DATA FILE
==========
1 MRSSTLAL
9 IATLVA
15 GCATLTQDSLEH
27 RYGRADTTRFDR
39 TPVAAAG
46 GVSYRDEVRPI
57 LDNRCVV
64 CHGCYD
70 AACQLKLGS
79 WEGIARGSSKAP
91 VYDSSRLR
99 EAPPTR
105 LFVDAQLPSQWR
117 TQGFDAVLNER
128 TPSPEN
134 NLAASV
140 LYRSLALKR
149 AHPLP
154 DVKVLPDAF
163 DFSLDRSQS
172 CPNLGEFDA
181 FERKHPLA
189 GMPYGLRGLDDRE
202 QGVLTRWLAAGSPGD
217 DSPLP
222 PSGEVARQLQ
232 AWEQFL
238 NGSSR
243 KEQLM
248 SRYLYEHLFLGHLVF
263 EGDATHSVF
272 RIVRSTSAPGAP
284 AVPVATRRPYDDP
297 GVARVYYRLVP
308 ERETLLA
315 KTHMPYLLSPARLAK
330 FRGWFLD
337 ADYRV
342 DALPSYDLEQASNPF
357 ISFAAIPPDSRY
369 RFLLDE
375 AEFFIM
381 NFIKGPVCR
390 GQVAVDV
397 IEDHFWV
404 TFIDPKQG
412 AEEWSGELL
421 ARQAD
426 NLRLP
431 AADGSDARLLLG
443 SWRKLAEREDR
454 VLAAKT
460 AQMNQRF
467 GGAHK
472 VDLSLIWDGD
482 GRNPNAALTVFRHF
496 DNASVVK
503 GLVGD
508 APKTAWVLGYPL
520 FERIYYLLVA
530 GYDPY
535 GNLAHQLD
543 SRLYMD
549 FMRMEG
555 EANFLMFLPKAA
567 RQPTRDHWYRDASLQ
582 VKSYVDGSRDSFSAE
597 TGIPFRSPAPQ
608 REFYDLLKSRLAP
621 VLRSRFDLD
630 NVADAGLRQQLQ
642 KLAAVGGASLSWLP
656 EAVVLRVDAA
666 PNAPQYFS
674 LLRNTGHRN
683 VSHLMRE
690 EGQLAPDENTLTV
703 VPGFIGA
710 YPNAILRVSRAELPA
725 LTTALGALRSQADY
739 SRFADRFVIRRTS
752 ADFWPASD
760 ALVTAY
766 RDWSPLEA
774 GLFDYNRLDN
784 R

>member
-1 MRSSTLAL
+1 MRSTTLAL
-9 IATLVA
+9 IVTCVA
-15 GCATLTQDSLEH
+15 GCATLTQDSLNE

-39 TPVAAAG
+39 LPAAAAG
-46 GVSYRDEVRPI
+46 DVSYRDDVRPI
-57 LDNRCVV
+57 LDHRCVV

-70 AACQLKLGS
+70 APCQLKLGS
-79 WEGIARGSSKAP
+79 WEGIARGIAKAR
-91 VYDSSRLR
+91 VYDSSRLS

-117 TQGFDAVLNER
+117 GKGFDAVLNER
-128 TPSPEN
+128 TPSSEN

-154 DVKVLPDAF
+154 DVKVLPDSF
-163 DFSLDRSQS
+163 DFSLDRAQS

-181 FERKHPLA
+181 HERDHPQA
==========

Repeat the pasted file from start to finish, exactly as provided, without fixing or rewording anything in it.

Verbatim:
1 MRSSTLAL
9 IATLVA
15 GCATLTQDSLEH
27 RYGRADTTRFDR
39 TPVAAAG
46 GVSYRDEVRPI
57 LDNRCVV
64 CHGCYD
70 AACQLKLGS
79 WEGIARGSSKAP
91 VYDSSRLR
99 EAPPTR
105 LFVDAQLPSQWR
117 TQGFDAVLNER
128 TPSPEN
134 NLAASV
140 LYRSLALKR
149 AHPLP
154 DVKVLPDAF
163 DFSLDRSQS
172 CPNLGEFDA
181 FERKHPLA
189 GMPYGLRGLDDRE
202 QGVLTRWLAAGSPGD
217 DSPLP
222 PSGEVARQLQ
232 AWEQFL
238 NGSSR
243 KEQLM
248 SRYLYEHLFLGHLVF
263 EGDATHSVF
272 RIVRSTSAPGAP
284 AVPVATRRPYDDP
297 GVARVYYRLVP
308 ERETLLA
315 KTHMPYLLSPARLAK
330 FRGWFLD
337 ADYRV
342 DALPSYDLEQASNPF
357 ISFAAIPPDSRY
369 RFLLDE
375 AEFFIM
381 NFIKGPVCR
390 GQVAVDV
397 IEDHFWV
404 TFIDPKQG
412 AEEWSGELL
421 ARQAD
426 NLRLP
431 AADGSDARLLLG
443 SWRKLAEREDR
454 VLAAKT
460 AQMNQRF
467 GGAHK
472 VDLSLIWDGD
482 GRNPNAALTVFRHF
496 DNASVVK
503 GLVGD
508 APKTAWVLGYPL
520 FERIYYLLVA
530 GYDPY
535 GNLAHQLD
543 SRLYMD
549 FMRMEG
555 EANFLMFLPKAA
567 RQPTRDHWYRDASLQ
582 VKSYVDGSRDSFSAE
597 TGIPFRSPAPQ
608 REFYDLLKSRLAP
621 VLRSRFDLD
630 NVADAGLRQQLQ
642 KLAAVGGASLSWLP
656 EAVVLRVDAA
666 PNAPQYFS
674 LLRNTGHRN
683 VSHLMRE
690 EGQLAPDENTLTV
703 VPGFIGA
710 YPNAILRVSRAELPA
725 LTTALGALRSQADY
739 SRFADRFVIRRTS
752 ADFWPASD
760 ALVTAY
766 RDWSPLEA
774 GLFDYNRLDN
784 R

>member
-1 MRSSTLAL
+1 MRSTTLAL
-9 IATLVA
+9 IVTCVA
-15 GCATLTQDSLEH
+15 GCATLTQDSLNE

-39 TPVAAAG
+39 LPAAAAG
-46 GVSYRDEVRPI
+46 DVSYRDDVRPI
-57 LDNRCVV
+57 LDHRCVV

-70 AACQLKLGS
+70 APCQLKLGS
-79 WEGIARGSSKAP
+79 WEGIARGIAKAR
-91 VYDSSRLR
+91 VYDSSRLS

-117 TQGFDAVLNER
+117 GKGFDAVLNER
-128 TPSPEN
+128 TPSSEN

-154 DVKVLPDAF
+154 DVKVLPDSF
-163 DFSLDRSQS
+163 DFSLDRAQS

-181 FERKHPLA
+181 HERDHPQA